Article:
Malawi’s new Finance Minister Maxwell Mkwezalamba travels to Brussels, Belgium, next week on an assignment that has been described as both a “challenge” and “an opportunity” as he will negotiate a €560 million funding for Malawi for the next seven years.
“It is a challenging assignment but at the same time an opportunity,” Malawi’s Ambassador to the European Union (EU) Brave Ndisale told PANA in an exclusive interview in Brussels.
Nkwezalamba will be in Brussels to negotiate the 11th European Development Fund (2014-2020) worth €560 million.
The negotiations come at a time when most of Malawi’s development partners, including the EU, have suspended budgetary support following the unprecedented looting of public resources at the seat of government, Capital Hill, dubbed ‘cashgate’ by the media.
Ndisale, who also represents Malawi to Belgium, France, Italy, Luxemburg, the Netherlands and Switzerland, said the negotiations would be a ‘challenge’ since the ‘cashgate’ crisis is currently on everyone’s mind.
She, however, said this is an ‘opportunity’ for Malawi because as things have exploded government has shown that it is doing something about it.
“The current government has discovered issues of corruption and it is addressing them, fraud has been discovered and government has accepted it and it is addressing the same,” she said.
The envoy nonetheless said after accepting that there is a problem, how government addresses it is very crucial to the future relations with development partners, including the EU.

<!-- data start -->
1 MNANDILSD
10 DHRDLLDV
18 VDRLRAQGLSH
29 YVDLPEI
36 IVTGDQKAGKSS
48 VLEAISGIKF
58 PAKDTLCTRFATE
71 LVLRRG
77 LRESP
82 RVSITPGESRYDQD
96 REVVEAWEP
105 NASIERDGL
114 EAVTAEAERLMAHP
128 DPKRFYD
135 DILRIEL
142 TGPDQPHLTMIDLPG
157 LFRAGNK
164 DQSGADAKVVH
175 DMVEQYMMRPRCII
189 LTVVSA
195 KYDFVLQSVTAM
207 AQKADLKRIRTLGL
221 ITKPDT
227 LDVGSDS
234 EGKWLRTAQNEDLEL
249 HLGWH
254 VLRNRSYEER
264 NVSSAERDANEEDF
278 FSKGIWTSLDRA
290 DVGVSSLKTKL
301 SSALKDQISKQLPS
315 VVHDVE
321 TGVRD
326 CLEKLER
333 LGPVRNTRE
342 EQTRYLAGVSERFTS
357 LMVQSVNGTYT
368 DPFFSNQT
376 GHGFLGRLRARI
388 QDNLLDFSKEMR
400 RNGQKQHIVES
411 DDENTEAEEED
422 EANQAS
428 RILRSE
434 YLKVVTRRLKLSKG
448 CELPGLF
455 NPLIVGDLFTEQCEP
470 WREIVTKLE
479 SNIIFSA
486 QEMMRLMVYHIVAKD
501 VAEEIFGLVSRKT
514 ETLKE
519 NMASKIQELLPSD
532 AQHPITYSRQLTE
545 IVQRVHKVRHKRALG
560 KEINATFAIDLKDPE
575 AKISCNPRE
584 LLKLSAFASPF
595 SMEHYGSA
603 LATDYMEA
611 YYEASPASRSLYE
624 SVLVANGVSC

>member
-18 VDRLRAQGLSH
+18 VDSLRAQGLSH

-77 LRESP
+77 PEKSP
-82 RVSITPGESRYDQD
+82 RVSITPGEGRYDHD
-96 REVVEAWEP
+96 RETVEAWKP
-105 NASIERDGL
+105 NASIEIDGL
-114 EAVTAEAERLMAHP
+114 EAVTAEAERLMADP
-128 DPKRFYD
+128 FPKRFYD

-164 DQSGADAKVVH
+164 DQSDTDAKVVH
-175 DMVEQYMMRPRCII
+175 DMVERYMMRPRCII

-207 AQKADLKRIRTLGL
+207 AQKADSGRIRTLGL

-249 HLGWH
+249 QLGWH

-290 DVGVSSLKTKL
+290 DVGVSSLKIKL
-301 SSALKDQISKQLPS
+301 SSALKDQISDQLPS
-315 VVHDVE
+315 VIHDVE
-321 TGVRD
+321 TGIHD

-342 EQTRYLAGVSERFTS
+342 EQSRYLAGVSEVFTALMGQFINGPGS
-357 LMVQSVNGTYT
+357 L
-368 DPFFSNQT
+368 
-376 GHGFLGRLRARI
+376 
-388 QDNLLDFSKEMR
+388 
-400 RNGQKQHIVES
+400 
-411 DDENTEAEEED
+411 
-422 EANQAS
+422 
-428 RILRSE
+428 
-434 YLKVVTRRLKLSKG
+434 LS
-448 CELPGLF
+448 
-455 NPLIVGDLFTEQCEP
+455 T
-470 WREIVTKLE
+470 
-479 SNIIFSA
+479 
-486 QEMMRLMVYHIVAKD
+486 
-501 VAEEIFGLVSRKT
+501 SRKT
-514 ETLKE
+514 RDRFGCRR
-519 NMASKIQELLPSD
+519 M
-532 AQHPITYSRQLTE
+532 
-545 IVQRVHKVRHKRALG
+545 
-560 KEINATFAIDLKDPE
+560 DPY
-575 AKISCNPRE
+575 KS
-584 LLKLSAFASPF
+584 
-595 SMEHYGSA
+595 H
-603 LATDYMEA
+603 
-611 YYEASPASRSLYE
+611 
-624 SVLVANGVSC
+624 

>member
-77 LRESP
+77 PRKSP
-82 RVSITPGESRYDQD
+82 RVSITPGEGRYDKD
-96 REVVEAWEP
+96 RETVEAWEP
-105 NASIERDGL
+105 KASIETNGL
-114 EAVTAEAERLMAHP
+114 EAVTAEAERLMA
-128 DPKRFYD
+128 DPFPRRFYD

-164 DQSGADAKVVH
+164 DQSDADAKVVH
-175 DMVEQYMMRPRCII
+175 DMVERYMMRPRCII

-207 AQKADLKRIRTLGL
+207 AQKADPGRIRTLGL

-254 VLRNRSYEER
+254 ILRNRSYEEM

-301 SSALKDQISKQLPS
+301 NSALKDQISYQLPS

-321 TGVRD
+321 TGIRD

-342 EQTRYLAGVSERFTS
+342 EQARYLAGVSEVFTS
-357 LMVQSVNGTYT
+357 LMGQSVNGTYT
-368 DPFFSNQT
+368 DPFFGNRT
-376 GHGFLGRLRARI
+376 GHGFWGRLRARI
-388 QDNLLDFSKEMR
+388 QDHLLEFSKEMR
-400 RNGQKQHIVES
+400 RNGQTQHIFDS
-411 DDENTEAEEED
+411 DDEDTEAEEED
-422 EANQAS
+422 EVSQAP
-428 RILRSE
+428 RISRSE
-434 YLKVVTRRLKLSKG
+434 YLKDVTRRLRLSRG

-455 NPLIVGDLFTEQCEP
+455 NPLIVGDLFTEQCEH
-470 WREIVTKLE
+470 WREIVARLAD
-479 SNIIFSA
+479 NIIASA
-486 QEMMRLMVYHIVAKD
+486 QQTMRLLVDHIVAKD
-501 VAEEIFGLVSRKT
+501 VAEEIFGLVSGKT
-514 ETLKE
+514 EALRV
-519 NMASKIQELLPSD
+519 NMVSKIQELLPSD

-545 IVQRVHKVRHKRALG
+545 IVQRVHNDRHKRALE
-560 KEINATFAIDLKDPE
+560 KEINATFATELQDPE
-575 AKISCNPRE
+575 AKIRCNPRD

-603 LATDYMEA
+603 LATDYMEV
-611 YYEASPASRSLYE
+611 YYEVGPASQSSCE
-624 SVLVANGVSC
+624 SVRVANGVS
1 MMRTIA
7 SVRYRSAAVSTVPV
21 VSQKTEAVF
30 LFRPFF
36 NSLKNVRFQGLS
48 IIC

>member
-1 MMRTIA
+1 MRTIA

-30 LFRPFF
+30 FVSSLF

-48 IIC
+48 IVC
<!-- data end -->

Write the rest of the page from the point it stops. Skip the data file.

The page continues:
“How you address the problem is an opportunity,” she said. “All eyes are on Malawi. We must not only send out the political message, but also we must demonstrate how we are addressing the issue both in the short and long term.”
Ndisale said donors were willing to listen and that Nkwezalamba, who arrives in Brussels 1 Dec., has an opportunity to sell Malawi’s case to the 28-member economic bloc.
“It is a challenging assignment but, at the same time, an opportunity and I have trust Dr. Mkwezalamba has what it takes,” she said of the former African Union Economic Commissioner.
Mkwezalamba and his entourage will meet the EU commissioners, led by Development Commissioner Andris Piebalgs, where he will present Malawi’s case for the 11th European Development Fund, which will focus on sectors of Agriculture and Food Security, Governance and Education, including development of technical colleges between 2014 and 2020.
President Joyce Banda, who ironically had to cancel her own visit to Brussels where she was supposed to attend the European Development Day events on Tuesday and Wednesday this week as part of the finance ministry’s travel ban edict, appointed Mkwezalamba Finance Minister to help restore confidence in a ministry where billions of kwacha were pilfered in non-existent contracts with government.
The ‘cashgate’ unravelled in the wake of the unprecedented 13 Sept. shooting of Budget Director Paul Mphwiyo as he drove into his Area 43 residence in Lilongwe.
The attempt on the youthful technocrat’s life opened a Pandora’s Box with civil servants being found with millions of unexplained loot hidden in their car boots or homes.
Over ten civil servants and businessmen have been arrested and are currently in court answering corruption, fraud and theft by public servants charges.
President Banda dissolved her entire cabinet in October in the wake of the ‘cashgate’, the worst financial scandal since Malawi re-introduced multiparty democracy in 1994.
She subsequently fired Finance Minister Ken Lipenga and his Justice colleague Ralph Kasambara.
Kasambara is currently in police custody after being arrested in connected with the Mphwiyo shooting.
Lipenga, who has not been officially accused of any wrong-doing, last week appeared before the Public Accounts Committee of Parliament to explain the scandal.